“Look at that runner — he ran the race backwards!”
I was at mile 26 of the 2013 NYC Marathon when I heard someone shout this over the din. Then, as more and more spectators began cheering, I realized all the hoopla was for the marathon oddity in their midst — me. What had started as a humiliating, last-ditch attempt to keep moving forward, but backwards, was suddenly garnering me the most cheers I heard all day.
Moments earlier, I had been stopped cold by my two hamstrings. Clenched like angry fists, the muscles had finally rebelled against running 26 miles, much of that distance into a 15-mph headwind. To worsen matters, my marathon-brain had mistaken the 26-mile banner as the actual marathon finish line and I had given a final push to reach what I thought was the end of the race. I had run 26 miles, only to be stumped by the last two-tenths.
Now, anchored to the ground by two steel rods in the back of my legs, I was desperate. Spectators urged me to keep going as hundreds of runners flew past in their final push to the finish. Thoughts of shame crept into my head as I was representing the North Brooklyn Runners (NBR) and not closing out the race like a forward-running boss. After-all, I was only taking part thanks to NBR’s generosity, as I had been awarded one of their allotted team spots.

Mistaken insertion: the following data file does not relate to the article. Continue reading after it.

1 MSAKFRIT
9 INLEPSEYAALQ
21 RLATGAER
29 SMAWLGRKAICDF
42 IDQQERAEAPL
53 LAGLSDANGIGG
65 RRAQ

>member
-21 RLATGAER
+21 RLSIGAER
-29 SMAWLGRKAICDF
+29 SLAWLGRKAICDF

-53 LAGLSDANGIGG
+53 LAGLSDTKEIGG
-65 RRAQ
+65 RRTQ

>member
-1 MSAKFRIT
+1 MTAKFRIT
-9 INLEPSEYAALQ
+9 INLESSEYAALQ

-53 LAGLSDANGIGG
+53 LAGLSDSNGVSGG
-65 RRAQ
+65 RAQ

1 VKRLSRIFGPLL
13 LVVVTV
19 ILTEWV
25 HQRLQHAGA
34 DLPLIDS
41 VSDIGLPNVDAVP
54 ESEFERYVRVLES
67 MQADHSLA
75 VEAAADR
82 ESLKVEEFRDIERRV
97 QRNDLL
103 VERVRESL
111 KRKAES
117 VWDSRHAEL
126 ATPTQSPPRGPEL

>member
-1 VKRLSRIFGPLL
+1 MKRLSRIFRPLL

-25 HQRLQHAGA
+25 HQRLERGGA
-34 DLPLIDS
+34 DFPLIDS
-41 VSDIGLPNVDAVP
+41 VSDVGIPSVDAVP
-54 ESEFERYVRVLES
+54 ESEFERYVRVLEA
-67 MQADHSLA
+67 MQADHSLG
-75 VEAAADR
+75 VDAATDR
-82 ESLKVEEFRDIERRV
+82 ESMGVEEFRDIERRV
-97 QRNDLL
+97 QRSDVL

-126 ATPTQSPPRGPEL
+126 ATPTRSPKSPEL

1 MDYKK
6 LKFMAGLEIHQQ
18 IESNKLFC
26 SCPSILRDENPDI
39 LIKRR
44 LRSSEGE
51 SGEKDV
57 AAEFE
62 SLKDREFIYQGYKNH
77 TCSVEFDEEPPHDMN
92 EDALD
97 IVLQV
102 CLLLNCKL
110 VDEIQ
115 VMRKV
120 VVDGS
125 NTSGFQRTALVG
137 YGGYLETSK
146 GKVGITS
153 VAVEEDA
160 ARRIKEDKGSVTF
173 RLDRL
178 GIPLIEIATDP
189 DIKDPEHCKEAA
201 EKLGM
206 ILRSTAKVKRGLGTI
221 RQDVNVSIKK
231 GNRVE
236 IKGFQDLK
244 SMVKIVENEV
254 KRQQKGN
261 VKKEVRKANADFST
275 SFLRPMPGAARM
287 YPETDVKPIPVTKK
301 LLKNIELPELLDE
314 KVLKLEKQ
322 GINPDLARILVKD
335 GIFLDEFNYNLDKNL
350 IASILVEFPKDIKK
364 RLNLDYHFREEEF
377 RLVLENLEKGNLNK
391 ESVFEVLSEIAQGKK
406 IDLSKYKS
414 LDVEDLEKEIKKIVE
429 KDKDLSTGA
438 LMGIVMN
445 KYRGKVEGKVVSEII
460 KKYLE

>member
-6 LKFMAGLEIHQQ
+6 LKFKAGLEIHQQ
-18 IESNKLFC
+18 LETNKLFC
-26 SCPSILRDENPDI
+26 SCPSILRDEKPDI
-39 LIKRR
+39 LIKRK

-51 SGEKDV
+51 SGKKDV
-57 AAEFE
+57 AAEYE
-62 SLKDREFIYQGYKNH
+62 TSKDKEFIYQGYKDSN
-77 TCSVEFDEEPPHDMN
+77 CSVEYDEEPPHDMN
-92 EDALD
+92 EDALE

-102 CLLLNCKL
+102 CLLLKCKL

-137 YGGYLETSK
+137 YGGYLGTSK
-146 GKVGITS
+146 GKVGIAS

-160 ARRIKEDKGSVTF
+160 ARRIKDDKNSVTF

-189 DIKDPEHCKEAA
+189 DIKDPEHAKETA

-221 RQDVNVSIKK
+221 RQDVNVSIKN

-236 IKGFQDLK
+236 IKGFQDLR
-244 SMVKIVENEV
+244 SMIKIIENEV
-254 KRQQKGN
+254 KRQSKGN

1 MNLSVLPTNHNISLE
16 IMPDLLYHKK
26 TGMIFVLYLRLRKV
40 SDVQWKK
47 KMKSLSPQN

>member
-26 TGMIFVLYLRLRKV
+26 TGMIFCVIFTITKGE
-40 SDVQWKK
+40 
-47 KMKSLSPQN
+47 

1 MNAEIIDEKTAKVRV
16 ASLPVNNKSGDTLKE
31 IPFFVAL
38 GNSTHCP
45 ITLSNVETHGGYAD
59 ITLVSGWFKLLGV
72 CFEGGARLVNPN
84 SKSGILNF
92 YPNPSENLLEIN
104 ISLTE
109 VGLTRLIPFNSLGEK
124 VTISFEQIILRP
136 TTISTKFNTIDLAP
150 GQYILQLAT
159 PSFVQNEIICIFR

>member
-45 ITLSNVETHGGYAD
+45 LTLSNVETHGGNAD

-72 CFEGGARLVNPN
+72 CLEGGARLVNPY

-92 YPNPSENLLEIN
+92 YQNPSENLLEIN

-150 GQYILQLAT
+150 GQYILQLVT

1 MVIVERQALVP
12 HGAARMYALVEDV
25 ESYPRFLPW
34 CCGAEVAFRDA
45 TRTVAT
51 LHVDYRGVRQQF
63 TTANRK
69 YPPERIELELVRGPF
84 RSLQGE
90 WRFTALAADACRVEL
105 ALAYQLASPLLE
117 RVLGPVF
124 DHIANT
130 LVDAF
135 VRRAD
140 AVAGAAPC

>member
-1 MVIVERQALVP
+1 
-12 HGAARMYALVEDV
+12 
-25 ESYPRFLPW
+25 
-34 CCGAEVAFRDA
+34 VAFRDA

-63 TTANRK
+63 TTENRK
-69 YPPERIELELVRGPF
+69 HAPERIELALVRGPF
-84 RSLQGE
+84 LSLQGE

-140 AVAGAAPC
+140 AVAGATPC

Ironically, besides the muscular problems, I felt amazing, and buoyed by the crowds I was experiencing a kind of runner’s high. Suddenly, due to nothing more than pure instinct, I turned around and started walking — then running — backwards. My body had subconsciously found the path of least resistance.
After a few steps of this unorthodox stride, the supporters lining the course began taking note of the one guy running the wrong way (in the right direction), and heaps of praise were directed towards me for having completed a marathon in reverse. I felt like a fraud, but it was too much to explain, so I gratefully accepted the cheers and smiled and continued butt-first. As I approached the actual finish, I gingerly tested a forward stride and to my surprise the hamstrings didn’t cramp. I crossed the line, feet first, in 3:17:40, 2372nd overall, spent and content.
Disposable Gear For Warmth.
Pre-Cramps, Sunday Funday.